Subtracting the estimated number of 65+ couples (where one or both are 65+) in the no children families category, still leaves about 300,000 Oregonians (150,828 households) who could face this penalty (depending on income).

And, of course, none of this factors in the coming impact of Obamacare cutting half a trillion dollars from Medicare. Good luck to seniors when that kicks in.

MAX Redline said...

By not getting married, a couple in New York could earn an extra $29,880 and still receive subsidies if they choose not to be married.

If they tie the knot, that considerable chunk of change goes away.

And yes, when they start cutting half a trillion from Medicare, things are going to get way worse.

T. D. said...

$29,880 is a big chunk of change. Using the Kaiser subsidy calculator, a 30 year old in Oregon has to make under $27,680 to get even the most paltry subsidy [$2 per year(!) for $27,670]. Insurance was expected to cost about $180 per month.

$15,850 is the breaking point where an individual is advised to go on Medicaid.

$15,860 (at 138% of poverty level) gets a $135/mo subsidy, but still has to pay $44/mo out of pocket.

Methinks the helpful impact of subsidies for anyone in the general public, other than actual welfare recipients, will be minimal.

MAX Redline said...

Her heartfelt letter made it to the President's hands and then into his October 21 speech.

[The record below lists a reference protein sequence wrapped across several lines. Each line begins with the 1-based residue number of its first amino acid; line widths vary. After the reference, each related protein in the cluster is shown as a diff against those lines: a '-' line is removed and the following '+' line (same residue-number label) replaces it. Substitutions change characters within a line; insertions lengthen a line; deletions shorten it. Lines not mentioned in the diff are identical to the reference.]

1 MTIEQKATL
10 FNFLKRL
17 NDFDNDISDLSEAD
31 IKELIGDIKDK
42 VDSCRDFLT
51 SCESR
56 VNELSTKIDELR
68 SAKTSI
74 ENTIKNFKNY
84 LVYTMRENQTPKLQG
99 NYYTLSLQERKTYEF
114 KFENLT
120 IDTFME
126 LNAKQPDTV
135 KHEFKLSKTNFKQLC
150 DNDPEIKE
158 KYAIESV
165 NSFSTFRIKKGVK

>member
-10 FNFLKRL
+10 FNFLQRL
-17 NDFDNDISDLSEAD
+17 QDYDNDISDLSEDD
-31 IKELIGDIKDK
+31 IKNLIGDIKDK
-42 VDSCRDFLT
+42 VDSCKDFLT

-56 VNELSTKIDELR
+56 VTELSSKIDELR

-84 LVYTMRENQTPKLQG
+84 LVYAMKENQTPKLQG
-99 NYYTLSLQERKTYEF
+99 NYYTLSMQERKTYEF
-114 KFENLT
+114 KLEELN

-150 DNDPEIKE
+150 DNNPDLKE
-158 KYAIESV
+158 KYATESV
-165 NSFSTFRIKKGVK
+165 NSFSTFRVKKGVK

"'I was crying the other day when I signed up. So much stress lifted.'" Obama said, reading from Sanford's letter.

The president said Sanford's story was proof, despite the technical problems with the website, that the Affordable Care Act was working.

"That's what the Affordable Care Act is all about. The point is, the essence of the law - the health insurance that's available to people - is working just fine," Obama said.

But then, after Obama mentioned her story, Sanford started having problems. Sanford said she received another letter informing her the Washington state health exchange had miscalculated her eligibility for a tax credit.

In other words, her monthly insurance bill had shot up from $198 a month (she had initially said $169 a month to the White House but she switched plans) to $280 a month for the same "gold" plan offered by the state exchange.

Then she got another note. Then another. Then another that informed her that she qualifies for a tax credit of $0.00.

Now, having twice voted for the clown, she's not buying insurance because under the ACA, she can't afford it.

Much as I'd like to go all snarky on the lady, I can't - it'd be cripple-hopping. Her only real mistake was believing anything Barky ever said.

T. D. said...

A sad story, indeed. Bad government policy (making health care 40% more expensive for someone already on the ropes economically) combined with government incompetence.

Believing in a politician's promise and the media hype of hope and change? As you infer, it would be funny, if it weren't so tragic.